The kiwis have created a category of white wines they call the aromatics. All of them too niche to garner much attention on their own, but together they are gathering a bit of a following. Well maybe soon.
Various research institutes in NZ and France have been researching sauvignon blanc for some years, and Goode has brought together some of that research in a book that aims to provide growers and winemakers up to date information so they are better equipped to achieve the flavour profiles they’re looking for. There’s some interesting stuff for MW students and the like, too.
What is it about Marlborough that makes this patch of land so well suited to producing the crisp, pungent, immediately-appealing, refreshing mouthfuls of intensely herby and fruity wines that Brits go wild for?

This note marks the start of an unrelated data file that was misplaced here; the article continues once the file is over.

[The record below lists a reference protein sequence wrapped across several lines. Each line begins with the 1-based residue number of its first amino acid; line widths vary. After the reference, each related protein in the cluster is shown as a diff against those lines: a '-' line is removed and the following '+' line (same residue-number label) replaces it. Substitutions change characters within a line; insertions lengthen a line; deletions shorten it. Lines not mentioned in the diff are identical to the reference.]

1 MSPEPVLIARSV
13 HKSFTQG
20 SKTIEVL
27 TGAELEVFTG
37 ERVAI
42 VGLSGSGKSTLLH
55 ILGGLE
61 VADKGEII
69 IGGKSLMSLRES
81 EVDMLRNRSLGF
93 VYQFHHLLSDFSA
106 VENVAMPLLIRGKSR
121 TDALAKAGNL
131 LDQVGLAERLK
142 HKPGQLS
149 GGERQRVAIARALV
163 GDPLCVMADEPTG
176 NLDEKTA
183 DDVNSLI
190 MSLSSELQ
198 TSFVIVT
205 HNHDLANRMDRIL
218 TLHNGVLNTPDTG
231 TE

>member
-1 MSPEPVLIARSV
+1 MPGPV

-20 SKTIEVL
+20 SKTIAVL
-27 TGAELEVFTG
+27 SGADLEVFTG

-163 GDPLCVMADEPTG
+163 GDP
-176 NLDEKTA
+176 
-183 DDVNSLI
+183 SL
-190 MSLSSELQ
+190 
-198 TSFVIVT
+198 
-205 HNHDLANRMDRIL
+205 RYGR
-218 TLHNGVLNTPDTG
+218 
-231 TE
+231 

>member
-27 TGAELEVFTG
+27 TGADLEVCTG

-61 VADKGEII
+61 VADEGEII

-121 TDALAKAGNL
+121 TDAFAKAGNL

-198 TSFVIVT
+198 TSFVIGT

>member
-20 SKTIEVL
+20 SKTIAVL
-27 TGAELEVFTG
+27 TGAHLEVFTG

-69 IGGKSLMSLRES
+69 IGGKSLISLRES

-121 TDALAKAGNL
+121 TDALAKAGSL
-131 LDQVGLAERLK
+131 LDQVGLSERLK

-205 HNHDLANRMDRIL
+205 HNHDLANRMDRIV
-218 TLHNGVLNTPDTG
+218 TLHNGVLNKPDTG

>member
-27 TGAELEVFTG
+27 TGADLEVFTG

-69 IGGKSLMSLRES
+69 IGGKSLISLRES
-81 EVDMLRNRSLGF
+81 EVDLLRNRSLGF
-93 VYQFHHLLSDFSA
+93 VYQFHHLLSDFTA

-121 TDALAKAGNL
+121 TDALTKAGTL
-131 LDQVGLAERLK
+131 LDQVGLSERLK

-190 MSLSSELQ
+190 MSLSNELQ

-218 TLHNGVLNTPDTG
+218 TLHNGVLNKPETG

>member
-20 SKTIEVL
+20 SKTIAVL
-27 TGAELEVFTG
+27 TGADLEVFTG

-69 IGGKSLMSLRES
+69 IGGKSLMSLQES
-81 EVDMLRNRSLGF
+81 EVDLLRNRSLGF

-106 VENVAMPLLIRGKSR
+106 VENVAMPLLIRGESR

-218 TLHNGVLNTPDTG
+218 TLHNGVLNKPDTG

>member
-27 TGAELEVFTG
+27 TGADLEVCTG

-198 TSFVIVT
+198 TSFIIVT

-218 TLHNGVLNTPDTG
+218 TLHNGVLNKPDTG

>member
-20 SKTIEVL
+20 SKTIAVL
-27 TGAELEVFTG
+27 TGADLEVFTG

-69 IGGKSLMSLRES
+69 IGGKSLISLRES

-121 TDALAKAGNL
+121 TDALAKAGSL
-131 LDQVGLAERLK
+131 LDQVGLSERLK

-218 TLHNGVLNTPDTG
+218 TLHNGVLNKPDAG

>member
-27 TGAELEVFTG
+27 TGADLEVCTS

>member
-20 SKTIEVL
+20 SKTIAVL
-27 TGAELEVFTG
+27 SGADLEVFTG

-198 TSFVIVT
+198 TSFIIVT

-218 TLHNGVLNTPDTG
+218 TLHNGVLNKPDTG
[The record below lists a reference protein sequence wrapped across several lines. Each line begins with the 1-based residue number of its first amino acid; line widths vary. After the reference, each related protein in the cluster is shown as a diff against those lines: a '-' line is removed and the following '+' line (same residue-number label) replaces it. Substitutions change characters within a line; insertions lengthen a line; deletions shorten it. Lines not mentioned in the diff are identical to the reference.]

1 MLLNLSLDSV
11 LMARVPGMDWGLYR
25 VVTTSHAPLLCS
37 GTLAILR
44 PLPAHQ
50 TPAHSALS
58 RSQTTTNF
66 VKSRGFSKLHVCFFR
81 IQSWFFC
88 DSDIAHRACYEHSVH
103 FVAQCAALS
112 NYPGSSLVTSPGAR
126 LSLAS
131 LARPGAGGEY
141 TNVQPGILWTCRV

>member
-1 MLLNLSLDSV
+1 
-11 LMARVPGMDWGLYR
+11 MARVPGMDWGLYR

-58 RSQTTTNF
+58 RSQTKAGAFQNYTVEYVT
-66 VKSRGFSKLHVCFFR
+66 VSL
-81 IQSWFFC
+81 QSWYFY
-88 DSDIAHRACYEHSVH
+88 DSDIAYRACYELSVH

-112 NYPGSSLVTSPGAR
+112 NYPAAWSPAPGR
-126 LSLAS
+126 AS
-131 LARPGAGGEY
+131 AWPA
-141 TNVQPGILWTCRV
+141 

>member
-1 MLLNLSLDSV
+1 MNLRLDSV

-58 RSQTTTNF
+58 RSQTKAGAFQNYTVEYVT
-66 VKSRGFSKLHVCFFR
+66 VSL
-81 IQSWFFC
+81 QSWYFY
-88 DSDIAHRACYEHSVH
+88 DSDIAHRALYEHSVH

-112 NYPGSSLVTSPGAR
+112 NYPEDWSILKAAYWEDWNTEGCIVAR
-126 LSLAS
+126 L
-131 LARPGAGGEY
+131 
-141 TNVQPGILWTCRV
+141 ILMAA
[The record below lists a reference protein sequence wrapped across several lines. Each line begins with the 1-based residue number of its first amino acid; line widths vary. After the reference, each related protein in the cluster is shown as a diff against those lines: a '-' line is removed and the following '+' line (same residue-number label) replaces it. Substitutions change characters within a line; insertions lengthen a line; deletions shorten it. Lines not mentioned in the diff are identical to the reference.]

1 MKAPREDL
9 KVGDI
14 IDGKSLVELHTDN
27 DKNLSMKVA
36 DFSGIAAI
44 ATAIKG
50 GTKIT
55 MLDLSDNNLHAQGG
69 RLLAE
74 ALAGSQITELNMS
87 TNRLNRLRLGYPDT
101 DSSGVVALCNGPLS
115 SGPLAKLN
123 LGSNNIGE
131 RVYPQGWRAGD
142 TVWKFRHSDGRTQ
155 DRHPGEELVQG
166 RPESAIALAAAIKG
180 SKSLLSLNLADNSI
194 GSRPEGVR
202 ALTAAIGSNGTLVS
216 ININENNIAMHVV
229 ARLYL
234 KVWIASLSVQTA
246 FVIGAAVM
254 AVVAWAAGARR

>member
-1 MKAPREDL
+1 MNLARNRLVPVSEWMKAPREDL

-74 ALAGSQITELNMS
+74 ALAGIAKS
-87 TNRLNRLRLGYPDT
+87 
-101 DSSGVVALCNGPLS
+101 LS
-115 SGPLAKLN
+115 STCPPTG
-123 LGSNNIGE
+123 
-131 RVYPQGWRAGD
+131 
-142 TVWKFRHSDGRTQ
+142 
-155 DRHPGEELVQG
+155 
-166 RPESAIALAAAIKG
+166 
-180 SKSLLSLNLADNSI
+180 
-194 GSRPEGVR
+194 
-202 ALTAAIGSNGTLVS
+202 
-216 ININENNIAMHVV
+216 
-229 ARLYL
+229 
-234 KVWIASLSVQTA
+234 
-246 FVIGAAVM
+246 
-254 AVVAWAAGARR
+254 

The family of twelve New Zealand producers each showed a pinot noir at a recent London tasting, raising the subject once again of potential regionalisation of style in the country.
Notwithstanding that most pinot noir vines in New Zealand are less than ten years old, the idea of differing regional expressions of the variety has already been gaining ground for at least half of that time.
The potential of producing high quality sparkling wine in New Zealand was recognised more than 20 years ago by Champagne houses. What happened?
Despite the UK’s love affair with Marlborough sauvignon blanc, New Zealand is no one-trick pony. Now its syrah looks fair to set the wine world alight.
Schubert, Block B Pinot noir 2008, Wairarapa, New Zealand
Pinot noir is the second most planted grape variety in New Zealand, and arguably the second best place in the world to be making pinot noir.
Zesty sauvignon blanc from Marlborough, New Zealand is almost our favourite tipple.